31•. DeSantana JM, Santana-Filho VJ, Guerra DR, et al. Hypoalgesic effect of the transcutaneous electrical nerve stimulation following inguinal herniorrhaphy: a randomized, controlled trial. J Pain. 2008;9:623–629.

[• Of importanceThis article demonstrates that TENS significantly decreases analgesic requirements and incisional pain intensity after inquinal herniorrhaphy when compared with placebo] [PubMed] [Google Scholar]

32•. DeSantana JM, Sluka KA, Lauretti GR. High and low frequency TENS reduce postoperative pain intensity after laparoscopic sterilization for tubal ligation: a randomized controlled trial. Clin J Pain. 2008 (in press)
[• Of importanceBoth high- and low-frequency TENS significantly reduce pain after laparoscopic tubal ligation] [PubMed] [Google Scholar]

33•. Cipriano G, Carvalho AC, Bernardelli GF, et al. Short-term transcutaneous electrical nerve stimulation after cardiac surgery: effect on pain, pulmonary function, and electrical muscle activity.

Interact CardioVasc Thorac Surg. 2008;7:539–543.

[• Of importanceTENS significantly decreases incisional pain and improves pulmonary function when compared with placebo after cardiac surgery] [PubMed] [Google Scholar]

34•. Solak O, Turna A, Pekcolaklar A, et al. Transcutaneous electric nerve stimulation for the treatment of postthoracotomy pain: a randomized prospective study. Thorac Cardiov Surg. 2007;55:182–185.

[• Of importanceTENS, used 30 minutes daily, significantly decreases incisional pain and analgesic requirements but not pulmonary function compared with placebo after thoracotomy] [PubMed] [Google Scholar]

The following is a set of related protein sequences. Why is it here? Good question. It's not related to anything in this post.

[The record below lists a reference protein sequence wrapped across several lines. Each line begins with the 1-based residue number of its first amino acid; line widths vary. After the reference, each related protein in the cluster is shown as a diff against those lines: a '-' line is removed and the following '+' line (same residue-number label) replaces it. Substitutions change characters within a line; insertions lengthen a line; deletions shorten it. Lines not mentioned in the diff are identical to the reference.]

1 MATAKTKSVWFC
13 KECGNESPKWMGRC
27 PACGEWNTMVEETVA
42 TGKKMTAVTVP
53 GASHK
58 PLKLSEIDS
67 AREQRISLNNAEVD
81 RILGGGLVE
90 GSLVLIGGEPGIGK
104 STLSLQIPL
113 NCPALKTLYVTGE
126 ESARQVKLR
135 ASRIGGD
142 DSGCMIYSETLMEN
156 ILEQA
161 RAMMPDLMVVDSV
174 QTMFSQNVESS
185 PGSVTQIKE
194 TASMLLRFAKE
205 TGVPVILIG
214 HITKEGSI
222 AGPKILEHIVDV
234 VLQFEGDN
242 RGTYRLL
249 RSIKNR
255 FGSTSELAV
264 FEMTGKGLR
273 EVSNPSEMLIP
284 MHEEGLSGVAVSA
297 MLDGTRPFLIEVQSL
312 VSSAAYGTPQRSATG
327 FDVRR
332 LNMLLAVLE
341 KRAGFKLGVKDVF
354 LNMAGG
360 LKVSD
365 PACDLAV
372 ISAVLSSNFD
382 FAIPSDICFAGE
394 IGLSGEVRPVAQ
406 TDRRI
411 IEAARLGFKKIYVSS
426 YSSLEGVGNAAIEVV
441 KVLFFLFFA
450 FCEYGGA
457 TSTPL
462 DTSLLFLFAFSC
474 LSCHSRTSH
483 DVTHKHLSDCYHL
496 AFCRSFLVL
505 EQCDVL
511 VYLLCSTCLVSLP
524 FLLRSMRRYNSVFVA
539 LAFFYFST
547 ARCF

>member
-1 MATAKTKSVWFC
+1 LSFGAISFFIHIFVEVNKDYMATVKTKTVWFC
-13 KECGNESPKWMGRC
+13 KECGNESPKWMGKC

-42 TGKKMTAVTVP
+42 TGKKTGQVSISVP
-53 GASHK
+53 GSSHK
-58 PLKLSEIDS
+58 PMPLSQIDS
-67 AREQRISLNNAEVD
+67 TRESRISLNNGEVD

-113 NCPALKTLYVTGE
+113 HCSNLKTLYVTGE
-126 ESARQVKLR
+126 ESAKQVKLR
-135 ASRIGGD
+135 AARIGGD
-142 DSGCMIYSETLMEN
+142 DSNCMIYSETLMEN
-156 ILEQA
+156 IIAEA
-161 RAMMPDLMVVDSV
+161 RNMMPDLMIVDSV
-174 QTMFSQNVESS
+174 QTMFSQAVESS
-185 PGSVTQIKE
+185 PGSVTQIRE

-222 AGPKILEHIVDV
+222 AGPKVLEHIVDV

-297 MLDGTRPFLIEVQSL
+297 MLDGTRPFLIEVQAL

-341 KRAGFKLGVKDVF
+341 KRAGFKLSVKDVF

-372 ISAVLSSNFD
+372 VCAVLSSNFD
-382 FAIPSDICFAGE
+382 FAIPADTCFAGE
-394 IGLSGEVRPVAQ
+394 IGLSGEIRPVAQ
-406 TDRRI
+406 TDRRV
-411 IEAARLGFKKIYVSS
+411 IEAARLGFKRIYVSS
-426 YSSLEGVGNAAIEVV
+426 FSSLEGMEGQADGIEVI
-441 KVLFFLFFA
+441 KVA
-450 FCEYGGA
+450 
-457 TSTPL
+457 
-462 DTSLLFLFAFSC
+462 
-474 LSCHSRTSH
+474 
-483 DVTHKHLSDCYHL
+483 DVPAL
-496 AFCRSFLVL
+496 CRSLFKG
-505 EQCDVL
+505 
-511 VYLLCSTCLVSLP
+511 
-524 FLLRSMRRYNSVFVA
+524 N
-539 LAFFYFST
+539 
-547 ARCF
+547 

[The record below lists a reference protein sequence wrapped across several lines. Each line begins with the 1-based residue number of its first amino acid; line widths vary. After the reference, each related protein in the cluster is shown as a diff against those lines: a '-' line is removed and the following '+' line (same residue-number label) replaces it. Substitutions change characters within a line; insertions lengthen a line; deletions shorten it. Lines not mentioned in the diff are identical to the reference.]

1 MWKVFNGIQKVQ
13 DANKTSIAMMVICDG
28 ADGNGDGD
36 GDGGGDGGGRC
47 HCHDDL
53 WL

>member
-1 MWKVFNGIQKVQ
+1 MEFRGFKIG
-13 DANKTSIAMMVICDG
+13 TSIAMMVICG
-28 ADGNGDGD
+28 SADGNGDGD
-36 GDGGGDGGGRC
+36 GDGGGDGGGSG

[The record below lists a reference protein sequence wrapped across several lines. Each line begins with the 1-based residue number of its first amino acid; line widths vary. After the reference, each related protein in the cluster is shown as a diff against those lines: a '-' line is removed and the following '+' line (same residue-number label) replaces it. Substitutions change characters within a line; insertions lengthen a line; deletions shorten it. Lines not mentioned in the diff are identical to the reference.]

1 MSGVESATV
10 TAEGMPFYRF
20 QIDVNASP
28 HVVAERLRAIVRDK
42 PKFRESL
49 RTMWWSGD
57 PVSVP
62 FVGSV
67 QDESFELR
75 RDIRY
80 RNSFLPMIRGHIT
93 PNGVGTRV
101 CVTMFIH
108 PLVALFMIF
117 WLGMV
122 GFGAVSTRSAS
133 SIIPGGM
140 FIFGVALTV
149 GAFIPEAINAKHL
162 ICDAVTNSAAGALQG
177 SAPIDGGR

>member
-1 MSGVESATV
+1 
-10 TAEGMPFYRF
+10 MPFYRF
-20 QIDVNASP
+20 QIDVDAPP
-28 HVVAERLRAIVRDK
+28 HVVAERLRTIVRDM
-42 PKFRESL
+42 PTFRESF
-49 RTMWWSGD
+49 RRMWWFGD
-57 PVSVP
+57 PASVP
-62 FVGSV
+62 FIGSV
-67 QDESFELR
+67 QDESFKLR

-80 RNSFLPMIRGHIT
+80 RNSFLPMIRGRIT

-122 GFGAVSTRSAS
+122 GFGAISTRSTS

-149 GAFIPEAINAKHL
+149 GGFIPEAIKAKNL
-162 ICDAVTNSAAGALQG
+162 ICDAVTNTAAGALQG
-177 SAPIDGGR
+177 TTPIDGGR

35•. Erdogan M, Erdogan AE, Erbil N, et al. Prospective, randomized, placebo-controlled study of the effect of TENS on postthoractomy pain and pulmonary function. World J Surg. 2005;29:1563–1570.

[• Of importanceHigher TENS dosing significantly decreases pain and analgesic requirements and significantly increases pulmonary function compared with placebo after thoracotomy] [PubMed] [Google Scholar]

36. Cheing GL, Hui-Chan CW. Transcutaneous electrical nerve stimulation: nonparallel antinociceptive effects on chronic clinical pain and acute experimental pain. Arch Phys Med Rehabil. 1999;80:305–312. [PubMed] [Google Scholar]

37. Deyo RA, Walsh NE, Martin DC, et al. A controlled trial of transcutaneous electrical stimulation (TENS) and exercise for chronic low back pain. N Engl J Med. 1990;322:1627–1634. [PubMed] [Google Scholar]

38•. Khadilkar A, Milne S, Brosseau L, et al. Transcutaneous electrical nerve stimulation (TENS) for chronic low-back pain. Cochrane Database System Rev. 2005;(3)
[• Of importanceSystematic review of clinical trials on TENS for chronic low back pain] [PubMed] [Google Scholar]

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Source: https://www.ncbi.nlm.nih.gov/pmc/articles/PMC2746624/